There’s a Returned Peace Corps Volunteer (RPCV), in Sitka. She served in Kenya and has been living in Alaska for more than twenty years. When I was first thinking of applying to Americorps, I sent her a message via Facebook. Her Peace Corps cohort was the one right before mine.
Turns out, the RPCV is a librarian. I’m also a librarian. I retired from Duke University, almost five years ago. The RPCV received her graduate degree, in Library Studies, from the University of Michigan. You know where this is going, right? I received my graduate degree in Information and Library Studies from the University of Michigan. And …. we both work at the same school, in Sitka. Small world indeed.
My new RPCV friend (we never met in Kenya) is also a cohost for The Library Show. The local radio program airs each Sunday Morning, at 10:30. The show opens with the song “Librarian” by Jonathan Rundman. One of the four women serving as cohost found the recording. It’s perfect for the show and such a “librarian” thing to have uncovered. The show has a “What have you read lately?” theme.
I’ve been interviewed, by my friend, four times. Last Sunday, I talked about Black History Month (in the UK) and suggested Black Teacher by Beryl Gilroy, Ain’t No Black in the Union Jack by Paul Gilroy (Beryl’s son) and a children’s book by Manchester United’s Marcus Rashford. Twice, during the show, I referred to Marcus Rashford as Marcus Garvey. It was pretty funny.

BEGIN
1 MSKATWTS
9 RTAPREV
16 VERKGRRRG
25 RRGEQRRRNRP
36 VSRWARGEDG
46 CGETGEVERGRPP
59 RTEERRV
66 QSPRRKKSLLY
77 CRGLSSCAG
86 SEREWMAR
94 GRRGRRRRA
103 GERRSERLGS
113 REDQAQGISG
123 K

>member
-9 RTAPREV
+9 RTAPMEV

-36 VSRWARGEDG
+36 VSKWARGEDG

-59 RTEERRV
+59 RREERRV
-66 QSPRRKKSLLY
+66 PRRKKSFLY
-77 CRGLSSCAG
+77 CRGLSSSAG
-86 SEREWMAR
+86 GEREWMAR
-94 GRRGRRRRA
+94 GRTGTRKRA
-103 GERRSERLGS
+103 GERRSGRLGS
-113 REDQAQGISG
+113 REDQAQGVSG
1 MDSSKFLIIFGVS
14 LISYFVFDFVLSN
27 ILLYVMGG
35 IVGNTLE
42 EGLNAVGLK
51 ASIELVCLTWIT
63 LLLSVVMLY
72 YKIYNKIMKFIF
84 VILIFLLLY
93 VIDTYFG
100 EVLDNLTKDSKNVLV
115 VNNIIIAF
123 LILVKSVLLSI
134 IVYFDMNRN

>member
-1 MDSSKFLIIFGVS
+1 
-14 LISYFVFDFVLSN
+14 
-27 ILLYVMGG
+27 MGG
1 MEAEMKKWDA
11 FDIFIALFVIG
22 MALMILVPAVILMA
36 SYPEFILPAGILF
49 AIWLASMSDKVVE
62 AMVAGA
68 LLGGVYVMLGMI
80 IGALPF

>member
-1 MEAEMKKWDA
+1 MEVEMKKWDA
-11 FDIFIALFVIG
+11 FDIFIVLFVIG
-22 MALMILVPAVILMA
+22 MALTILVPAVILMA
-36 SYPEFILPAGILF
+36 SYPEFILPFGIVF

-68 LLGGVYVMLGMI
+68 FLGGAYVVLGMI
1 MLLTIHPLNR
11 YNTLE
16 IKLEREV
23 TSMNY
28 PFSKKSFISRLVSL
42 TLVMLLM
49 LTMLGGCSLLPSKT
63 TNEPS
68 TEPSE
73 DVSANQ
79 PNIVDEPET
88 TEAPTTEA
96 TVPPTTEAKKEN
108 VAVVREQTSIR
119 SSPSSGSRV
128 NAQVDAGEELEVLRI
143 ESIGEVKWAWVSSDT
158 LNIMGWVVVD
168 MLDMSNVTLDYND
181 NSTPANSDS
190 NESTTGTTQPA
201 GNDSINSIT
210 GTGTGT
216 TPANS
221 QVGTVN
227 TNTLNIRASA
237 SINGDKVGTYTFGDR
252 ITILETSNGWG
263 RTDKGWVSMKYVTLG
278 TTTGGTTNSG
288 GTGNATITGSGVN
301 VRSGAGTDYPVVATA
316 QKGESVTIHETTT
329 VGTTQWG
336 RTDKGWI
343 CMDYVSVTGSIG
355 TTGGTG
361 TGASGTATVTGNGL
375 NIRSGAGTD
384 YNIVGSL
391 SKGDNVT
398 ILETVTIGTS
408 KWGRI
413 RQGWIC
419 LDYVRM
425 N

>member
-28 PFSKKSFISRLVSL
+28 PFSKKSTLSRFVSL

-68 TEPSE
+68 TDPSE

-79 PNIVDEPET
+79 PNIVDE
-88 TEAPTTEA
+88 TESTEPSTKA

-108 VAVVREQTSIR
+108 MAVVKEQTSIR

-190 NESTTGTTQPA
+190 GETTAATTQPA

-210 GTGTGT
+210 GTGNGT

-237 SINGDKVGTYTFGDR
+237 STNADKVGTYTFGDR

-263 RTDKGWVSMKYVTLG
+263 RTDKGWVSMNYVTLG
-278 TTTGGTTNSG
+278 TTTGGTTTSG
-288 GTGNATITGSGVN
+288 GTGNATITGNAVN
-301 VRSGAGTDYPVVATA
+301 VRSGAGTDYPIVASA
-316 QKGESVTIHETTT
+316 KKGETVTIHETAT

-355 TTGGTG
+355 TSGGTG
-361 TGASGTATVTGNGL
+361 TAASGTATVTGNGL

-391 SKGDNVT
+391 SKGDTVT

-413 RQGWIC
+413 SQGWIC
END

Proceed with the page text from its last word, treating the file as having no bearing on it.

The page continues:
Being on The Library Show has been great fun. It’s becoming one of those “local” things that I get to do, in Sitka. Of course, serving with Americorps also makes me feel like I am part of the community, much in the same way that volunteering for the Peace Corps, in Kenya, Armenia and Ethiopia, made me feel like I was part of those communities. There are certain moments, during service, when you start to feel like you’re home.
My second year of service with Americorps ends next May. With just a few months to go, I’m left with the question. Am I home or just between service sites? After five years, am I “finally” ready to retire or will serving with the National Park Service, American Red Cross, USO, or somewhere else, for some other organization, take me from this place that I now call home.
By May, the world might be reopened. I could visit my host family in Armenia or go see my PC Ethiopia friend who’s just moved to Italy. Then, there’s that friend in Spain. We ran into each other, during Christmas, in London. I said I would visit, in 2020, during one of my breaks. Unfortunately, COVID hit and I was evacuated from Peace Corps Ethiopia. My summer travel plans were canceled, along with a prepaid Spring Break airline ticket to Istanbul.
At sixty five, this could go a couple of ways. Alaska is not a bad place to land. Sitka is a small community of eight thousand. I’ve made friends here. I can afford to live here. Yes, even in Alaska, retirement life is possible. It’s one of the plus sides of retiring and then doing two tours with the Peace Corps and two years with Americorps. Trust me, you learn how to live on a tight budget.
Wherever I end up, next May, there’s going to be a good story to tell and it’s going to be told here. —GGT